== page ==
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The Figure of Music in Nineteenth-Century British Poetry

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Overview

Weliver (English, Wilkes University) presents a collection of 10 essays by international contributors in both English and musicology that combines the two fields in an exploration of how music is portrayed in nineteenth-century British poetry and therefore in British culture. Essays discuss national songs published without music, Shelley and Coleridge's depictions of the Aeolian harp, poetry by Blake, George Eliot, Tennyson, Christina and D.G. Rosetti, music and sexuality, and Sappho's poetry in a song cycle by Granville and Helen Bantock. Annotation ©2006 Book News, Inc., Portland, OR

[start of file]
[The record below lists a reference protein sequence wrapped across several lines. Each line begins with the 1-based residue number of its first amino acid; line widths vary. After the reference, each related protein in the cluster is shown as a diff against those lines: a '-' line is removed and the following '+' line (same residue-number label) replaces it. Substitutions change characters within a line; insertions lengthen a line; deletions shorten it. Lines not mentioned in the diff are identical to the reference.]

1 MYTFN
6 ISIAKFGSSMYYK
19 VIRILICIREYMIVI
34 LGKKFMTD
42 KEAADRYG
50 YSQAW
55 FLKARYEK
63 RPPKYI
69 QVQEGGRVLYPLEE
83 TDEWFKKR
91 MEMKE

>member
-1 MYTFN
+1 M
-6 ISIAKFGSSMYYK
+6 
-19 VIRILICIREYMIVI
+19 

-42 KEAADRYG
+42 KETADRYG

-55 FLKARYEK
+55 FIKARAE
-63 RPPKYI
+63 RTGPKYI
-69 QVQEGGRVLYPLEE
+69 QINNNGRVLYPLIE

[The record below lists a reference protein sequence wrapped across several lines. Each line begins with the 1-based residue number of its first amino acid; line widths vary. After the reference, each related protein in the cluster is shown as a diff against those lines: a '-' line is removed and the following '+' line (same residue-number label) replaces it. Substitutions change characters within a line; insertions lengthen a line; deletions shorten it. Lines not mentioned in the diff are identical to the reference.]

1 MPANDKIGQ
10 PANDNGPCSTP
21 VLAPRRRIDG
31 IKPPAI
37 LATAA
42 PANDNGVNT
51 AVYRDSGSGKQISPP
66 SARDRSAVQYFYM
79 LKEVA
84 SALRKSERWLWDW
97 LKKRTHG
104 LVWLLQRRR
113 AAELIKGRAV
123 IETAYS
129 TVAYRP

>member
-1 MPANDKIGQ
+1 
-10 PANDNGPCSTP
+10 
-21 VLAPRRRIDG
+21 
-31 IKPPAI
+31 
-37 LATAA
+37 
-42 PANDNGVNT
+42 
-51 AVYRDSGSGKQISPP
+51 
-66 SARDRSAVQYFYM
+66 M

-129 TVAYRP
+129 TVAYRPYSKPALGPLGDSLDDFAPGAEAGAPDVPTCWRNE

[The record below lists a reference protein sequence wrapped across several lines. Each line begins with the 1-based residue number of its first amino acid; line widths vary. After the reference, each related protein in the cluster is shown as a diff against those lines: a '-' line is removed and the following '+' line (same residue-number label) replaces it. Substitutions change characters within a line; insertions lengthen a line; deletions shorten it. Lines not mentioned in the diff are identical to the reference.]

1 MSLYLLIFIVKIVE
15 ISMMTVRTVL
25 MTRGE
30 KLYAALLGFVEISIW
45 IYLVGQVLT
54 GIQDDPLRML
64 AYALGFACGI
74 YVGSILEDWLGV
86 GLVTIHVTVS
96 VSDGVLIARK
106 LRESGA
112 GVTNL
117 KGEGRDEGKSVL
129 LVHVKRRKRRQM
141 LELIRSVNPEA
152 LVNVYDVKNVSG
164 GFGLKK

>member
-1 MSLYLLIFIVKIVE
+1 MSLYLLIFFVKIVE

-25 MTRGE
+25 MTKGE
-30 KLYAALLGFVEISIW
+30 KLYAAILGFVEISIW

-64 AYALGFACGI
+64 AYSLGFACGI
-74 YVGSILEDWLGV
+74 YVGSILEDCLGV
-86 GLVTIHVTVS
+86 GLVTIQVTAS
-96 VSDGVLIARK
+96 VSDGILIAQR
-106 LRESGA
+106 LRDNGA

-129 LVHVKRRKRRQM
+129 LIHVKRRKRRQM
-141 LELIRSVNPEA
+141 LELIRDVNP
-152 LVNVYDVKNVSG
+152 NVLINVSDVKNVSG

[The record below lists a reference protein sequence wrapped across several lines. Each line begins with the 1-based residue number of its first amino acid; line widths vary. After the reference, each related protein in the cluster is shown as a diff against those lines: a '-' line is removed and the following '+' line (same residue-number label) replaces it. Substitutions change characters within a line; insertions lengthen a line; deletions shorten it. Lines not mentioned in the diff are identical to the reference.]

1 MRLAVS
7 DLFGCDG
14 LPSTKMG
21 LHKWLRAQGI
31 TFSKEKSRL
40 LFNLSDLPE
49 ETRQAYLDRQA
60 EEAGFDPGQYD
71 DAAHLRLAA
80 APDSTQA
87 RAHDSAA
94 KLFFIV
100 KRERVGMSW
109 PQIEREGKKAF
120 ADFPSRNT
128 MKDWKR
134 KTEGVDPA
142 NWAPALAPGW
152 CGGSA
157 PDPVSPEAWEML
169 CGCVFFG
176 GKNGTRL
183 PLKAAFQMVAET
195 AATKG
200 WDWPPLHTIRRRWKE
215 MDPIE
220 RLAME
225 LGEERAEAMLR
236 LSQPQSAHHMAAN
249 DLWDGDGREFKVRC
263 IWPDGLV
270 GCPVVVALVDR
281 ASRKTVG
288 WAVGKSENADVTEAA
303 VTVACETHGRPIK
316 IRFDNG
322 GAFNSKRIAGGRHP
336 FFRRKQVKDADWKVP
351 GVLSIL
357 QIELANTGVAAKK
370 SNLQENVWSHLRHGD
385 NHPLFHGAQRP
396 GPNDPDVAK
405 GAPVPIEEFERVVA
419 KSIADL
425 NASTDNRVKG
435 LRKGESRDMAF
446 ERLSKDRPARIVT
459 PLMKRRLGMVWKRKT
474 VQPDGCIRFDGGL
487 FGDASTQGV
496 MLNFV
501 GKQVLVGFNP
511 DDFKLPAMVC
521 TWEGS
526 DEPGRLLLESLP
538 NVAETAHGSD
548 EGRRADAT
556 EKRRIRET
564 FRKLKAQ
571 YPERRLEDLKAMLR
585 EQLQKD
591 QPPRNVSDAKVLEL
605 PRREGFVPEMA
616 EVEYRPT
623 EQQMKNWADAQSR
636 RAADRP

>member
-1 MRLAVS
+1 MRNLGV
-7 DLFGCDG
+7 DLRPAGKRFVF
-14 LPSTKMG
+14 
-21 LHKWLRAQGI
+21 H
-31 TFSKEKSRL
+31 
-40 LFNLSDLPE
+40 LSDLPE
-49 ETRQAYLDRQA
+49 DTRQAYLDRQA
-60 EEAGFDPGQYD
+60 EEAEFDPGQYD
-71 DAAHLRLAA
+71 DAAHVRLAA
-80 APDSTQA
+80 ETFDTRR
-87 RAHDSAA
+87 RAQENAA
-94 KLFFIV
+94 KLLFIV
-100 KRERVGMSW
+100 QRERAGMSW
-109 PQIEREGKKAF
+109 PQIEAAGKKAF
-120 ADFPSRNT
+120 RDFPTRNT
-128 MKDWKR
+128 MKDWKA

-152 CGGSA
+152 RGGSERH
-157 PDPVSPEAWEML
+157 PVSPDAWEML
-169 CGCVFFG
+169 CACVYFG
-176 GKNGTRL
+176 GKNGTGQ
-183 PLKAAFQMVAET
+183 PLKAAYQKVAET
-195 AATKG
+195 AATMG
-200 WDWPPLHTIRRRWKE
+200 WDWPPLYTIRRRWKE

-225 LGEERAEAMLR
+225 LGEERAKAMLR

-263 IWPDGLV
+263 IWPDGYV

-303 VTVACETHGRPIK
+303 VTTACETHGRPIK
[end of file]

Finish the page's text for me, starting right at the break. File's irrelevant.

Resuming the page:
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Product Details

Table of Contents

1 Scotch drink & Irish harps : mediations of the national air 25
2 "Suspended" sense in Alastor : Shelley's musical trope and eighteenth-century medical discourse 50
3 On music framed : the Eolian harp in romantic writing 70
4 Music and inspiration in Blake's poetry 85
5 "Music their larger soul" : George Eliot's "The legend of Jubal" and Victorian musicality 107
6 Musical reactions to Tennyson : reformulating musical imagery in "The lotos-eaters" 132
7 "Monna Innominata" and Christina Rossetti's audible unhappiness 174
8 The "silent song" of D. G. Rossetti's The house of life 194
9 "The music spoke for us" : music and sexuality in fin-de-siecle poetry 213
10 Sappho recomposed : a song cycle by Granville and Helen Bantock 230
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